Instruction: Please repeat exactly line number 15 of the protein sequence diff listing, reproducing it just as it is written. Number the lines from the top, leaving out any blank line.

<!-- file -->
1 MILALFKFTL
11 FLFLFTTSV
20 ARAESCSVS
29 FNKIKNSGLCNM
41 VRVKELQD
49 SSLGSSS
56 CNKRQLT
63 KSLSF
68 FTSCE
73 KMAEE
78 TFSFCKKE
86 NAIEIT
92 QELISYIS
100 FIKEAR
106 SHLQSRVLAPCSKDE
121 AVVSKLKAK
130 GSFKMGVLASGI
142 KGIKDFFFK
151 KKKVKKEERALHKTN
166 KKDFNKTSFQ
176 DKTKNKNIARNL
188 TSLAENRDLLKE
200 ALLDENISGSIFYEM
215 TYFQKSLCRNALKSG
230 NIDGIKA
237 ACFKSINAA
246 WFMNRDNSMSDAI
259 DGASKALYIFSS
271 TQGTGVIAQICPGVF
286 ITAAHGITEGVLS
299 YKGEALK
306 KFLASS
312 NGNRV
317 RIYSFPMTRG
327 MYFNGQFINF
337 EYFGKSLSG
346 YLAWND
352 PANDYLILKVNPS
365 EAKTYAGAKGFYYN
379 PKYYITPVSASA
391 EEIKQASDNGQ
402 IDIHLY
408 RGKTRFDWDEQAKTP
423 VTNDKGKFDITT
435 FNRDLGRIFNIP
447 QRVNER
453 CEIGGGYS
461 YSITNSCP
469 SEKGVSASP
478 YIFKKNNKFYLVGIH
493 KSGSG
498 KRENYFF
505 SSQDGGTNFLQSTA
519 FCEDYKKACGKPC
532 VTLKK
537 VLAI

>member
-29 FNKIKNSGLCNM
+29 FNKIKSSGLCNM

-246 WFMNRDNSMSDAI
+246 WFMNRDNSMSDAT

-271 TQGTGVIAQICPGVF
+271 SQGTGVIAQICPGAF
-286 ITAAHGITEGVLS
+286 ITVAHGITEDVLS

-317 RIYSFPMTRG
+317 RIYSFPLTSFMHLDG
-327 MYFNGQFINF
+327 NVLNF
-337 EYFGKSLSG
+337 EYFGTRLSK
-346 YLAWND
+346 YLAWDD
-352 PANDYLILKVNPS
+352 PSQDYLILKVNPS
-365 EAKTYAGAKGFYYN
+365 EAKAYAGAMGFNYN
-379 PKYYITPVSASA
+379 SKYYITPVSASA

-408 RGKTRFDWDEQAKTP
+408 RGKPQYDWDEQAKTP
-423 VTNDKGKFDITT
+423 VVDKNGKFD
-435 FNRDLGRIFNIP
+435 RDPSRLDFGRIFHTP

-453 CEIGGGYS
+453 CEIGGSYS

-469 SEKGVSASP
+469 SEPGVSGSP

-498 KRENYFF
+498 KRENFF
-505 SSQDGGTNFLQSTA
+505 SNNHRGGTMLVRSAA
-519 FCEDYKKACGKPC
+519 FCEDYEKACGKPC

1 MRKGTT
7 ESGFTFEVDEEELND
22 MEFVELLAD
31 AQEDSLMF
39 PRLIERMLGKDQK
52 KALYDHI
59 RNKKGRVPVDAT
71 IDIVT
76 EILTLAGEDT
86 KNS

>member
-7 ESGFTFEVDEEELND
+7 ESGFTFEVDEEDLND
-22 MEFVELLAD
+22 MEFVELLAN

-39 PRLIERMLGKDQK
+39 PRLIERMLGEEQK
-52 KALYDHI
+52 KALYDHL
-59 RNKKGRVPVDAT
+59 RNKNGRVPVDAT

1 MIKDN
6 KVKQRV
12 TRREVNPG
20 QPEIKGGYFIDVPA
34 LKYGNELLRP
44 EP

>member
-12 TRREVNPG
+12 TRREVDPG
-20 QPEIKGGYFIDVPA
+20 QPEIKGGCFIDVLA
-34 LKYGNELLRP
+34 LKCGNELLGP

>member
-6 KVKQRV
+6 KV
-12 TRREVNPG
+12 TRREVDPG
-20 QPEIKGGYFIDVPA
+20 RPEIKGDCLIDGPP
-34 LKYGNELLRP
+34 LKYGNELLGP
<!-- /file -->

106 SHLQSRVLAPCSKDE